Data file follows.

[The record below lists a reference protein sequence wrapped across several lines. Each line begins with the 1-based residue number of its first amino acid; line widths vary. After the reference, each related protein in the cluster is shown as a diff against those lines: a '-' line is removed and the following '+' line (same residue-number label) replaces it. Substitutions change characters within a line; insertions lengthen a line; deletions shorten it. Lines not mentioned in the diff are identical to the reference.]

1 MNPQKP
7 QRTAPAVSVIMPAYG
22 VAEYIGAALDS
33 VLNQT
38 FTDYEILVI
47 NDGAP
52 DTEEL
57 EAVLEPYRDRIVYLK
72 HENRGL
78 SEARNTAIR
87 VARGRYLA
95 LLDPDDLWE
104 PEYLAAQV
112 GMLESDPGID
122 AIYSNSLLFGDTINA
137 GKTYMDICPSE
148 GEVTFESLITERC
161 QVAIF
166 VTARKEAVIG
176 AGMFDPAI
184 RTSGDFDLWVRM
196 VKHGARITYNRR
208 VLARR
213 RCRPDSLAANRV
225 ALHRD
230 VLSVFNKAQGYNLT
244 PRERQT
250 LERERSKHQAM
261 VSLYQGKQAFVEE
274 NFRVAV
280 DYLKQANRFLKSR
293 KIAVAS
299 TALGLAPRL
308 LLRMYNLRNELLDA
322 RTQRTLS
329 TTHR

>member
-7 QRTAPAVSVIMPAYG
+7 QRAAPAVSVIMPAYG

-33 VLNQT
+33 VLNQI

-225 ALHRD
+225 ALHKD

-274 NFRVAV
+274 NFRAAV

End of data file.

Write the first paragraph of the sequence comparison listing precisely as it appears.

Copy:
[The record below lists a reference protein sequence wrapped across several lines. Each line begins with the 1-based residue number of its first amino acid; line widths vary. After the reference, each related protein in the cluster is shown as a diff against those lines: a '-' line is removed and the following '+' line (same residue-number label) replaces it. Substitutions change characters within a line; insertions lengthen a line; deletions shorten it. Lines not mentioned in the diff are identical to the reference.]